So, to start the process, I will send in my notice to the “Buckner Registry” that I am open to contact. Once the single intern who works part-time (according to the Buckner website) processes my paperwork, which could be up to three months, there will be a flag on my paperwork that says I am open to contact. This is where the unknown really starts to play out. Contact can only be established once someone has put a request in for contact from both parties, meaning that if I put in for contact, no one from the agency will notify the other party that I have put in my request for contact; it is only until someone from both parties has put in a request for contact that the process can move forward. For example, if my birth mother or birth father put in their notice that they would like contact when I turned 18, then they have been waiting to hear if I have put in for contact since then. On the flip side, if I put in a notice that I am open for contact and no one on that side has yet, I could end up waiting to hear from the agency for years or even decades. Or, I could put in my notice for contact and find out that someone had put in their notice for contact awhile ago and the process could begin. The agency’s process includes each party speaking separately with a licensed counselor prior to meeting and discussing whether or not they are open for contact or not. If both parties are ready for contact, then the agency helps to facilitate the meeting of the two parties. From there, the amount of contact between my birth family and I is determined by us and what we are comfortable with.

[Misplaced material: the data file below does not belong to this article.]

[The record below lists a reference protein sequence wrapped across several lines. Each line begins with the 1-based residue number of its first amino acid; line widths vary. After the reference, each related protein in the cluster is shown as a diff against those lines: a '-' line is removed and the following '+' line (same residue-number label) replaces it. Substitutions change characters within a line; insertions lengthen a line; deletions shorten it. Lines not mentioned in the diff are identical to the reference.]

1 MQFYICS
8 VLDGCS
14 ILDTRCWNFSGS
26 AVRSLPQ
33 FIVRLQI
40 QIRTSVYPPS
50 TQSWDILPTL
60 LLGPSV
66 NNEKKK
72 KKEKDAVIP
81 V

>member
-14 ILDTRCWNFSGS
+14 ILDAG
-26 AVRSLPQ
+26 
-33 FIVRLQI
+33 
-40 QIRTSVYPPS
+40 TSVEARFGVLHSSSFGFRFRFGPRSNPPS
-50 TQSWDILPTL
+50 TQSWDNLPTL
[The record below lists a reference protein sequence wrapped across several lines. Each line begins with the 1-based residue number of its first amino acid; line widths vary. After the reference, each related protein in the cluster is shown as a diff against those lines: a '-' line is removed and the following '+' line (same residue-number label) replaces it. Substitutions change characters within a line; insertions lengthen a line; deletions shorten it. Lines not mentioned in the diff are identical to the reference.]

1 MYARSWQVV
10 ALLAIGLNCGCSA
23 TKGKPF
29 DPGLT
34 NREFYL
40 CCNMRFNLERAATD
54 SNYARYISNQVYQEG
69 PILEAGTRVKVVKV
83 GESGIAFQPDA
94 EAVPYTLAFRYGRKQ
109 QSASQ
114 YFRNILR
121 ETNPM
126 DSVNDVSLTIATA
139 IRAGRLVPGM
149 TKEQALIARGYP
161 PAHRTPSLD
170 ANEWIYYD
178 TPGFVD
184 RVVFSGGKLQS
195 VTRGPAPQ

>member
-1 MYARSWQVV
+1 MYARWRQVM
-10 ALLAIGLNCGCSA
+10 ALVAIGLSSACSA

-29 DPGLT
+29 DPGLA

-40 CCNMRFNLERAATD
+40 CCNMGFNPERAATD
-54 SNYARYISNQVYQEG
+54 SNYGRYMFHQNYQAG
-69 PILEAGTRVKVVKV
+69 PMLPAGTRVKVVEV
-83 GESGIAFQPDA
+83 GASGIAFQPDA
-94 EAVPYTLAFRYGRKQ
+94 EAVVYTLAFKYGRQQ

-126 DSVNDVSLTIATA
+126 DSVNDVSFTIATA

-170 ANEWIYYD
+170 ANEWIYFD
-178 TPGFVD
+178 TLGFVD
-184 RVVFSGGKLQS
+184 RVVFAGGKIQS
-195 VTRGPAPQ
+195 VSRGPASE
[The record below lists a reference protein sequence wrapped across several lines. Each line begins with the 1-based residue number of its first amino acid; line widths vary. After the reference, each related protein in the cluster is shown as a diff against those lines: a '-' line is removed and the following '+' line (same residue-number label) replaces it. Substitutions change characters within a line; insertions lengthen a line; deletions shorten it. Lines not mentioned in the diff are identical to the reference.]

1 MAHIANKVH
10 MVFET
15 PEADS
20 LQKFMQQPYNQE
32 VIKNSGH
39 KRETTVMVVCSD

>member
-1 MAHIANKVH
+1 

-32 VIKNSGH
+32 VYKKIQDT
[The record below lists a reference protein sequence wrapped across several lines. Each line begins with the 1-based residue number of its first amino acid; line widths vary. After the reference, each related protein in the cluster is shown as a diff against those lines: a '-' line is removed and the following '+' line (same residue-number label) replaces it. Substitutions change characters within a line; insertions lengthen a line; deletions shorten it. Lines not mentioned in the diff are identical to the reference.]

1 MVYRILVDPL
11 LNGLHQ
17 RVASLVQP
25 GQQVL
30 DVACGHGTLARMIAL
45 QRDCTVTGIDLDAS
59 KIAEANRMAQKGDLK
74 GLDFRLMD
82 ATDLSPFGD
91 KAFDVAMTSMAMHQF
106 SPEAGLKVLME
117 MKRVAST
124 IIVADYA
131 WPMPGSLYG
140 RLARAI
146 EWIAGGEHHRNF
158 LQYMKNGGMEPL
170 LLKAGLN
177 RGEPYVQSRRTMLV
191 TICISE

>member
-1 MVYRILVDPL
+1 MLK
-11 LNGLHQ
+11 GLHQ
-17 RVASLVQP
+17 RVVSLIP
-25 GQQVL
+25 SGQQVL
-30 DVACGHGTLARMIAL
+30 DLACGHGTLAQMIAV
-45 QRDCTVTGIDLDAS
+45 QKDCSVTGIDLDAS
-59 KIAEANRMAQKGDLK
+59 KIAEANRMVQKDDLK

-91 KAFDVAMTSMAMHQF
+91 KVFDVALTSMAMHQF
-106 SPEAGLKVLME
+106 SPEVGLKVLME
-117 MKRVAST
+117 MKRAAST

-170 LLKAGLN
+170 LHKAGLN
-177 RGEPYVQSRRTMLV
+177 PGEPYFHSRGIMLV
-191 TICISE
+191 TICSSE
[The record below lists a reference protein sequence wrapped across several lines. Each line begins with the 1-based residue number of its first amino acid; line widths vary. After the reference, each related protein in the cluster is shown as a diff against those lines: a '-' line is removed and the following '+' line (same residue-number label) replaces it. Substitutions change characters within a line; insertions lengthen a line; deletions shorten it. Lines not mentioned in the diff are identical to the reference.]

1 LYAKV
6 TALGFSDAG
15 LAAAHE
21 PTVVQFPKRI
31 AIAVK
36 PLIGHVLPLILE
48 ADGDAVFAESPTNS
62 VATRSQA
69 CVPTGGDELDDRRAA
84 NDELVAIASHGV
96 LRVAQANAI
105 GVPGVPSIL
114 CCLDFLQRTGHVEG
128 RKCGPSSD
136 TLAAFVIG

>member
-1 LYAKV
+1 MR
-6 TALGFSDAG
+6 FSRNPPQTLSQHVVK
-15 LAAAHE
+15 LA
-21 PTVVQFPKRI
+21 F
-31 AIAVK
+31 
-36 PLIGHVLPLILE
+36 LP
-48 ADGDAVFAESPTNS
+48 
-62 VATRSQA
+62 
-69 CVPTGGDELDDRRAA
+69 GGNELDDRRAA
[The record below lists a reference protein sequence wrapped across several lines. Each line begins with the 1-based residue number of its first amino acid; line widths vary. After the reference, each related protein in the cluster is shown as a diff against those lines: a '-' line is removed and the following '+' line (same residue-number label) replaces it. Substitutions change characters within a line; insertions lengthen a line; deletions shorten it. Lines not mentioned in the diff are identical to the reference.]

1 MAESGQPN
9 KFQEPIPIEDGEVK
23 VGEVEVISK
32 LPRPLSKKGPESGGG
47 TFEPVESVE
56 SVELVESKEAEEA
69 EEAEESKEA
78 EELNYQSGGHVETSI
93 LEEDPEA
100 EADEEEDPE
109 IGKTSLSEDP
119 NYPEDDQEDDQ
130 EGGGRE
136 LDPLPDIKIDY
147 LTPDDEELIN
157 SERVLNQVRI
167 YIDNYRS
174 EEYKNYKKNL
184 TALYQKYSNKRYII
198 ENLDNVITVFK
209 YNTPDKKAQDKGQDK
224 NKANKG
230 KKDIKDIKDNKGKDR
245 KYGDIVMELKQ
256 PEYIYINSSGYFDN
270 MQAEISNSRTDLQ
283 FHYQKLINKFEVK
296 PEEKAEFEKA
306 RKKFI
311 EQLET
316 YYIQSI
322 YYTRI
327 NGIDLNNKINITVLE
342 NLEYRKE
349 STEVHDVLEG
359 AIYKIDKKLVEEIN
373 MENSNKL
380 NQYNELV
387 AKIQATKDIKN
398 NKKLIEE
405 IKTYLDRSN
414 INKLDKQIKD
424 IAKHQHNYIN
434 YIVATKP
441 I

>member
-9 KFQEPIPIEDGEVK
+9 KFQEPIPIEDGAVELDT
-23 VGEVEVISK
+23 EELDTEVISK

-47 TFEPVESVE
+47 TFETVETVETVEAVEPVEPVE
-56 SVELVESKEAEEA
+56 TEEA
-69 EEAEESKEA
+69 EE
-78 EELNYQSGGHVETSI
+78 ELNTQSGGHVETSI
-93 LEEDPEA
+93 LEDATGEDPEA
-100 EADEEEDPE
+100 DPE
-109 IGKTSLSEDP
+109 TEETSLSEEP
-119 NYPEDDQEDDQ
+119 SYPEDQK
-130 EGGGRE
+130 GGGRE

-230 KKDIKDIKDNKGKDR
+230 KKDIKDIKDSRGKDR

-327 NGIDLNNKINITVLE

There is the option to hire a private investigator and find my birth family on my own, but personally, that is not something that I would like to do, especially at this point in time. Each and every adoption is unique and my adoption is no different; because my birth mother chose a closed adoption and to have no contact with me, I want to respect her privacy. I assume and hope she was able to create a life for herself that she is happy living; when she put me up for adoption, she mentioned that she was interested in medicine and I hope that she was able to pursue any dream that she had. I want to respect her original decision in choosing not to have contact with me and in her decision to go in her own direction; therefore, if she never wants contact with me or to hear from me or to seek me out, I am content with that. In that same way, I don’t want to show up on her doorstep and ask what the plan is for Thanksgiving and disrupt the life that she has created for herself. However, if she is open for contact, I want to take advantage of that and be open to what that could bring to both of our lives. I also want to protect those in her life that she loves and may never have told that she had a baby at one point in her life and put that baby up for adoption; I realize that could be a huge bomb in her new life if she’s married and has kids of her own and I want to respect her privacy.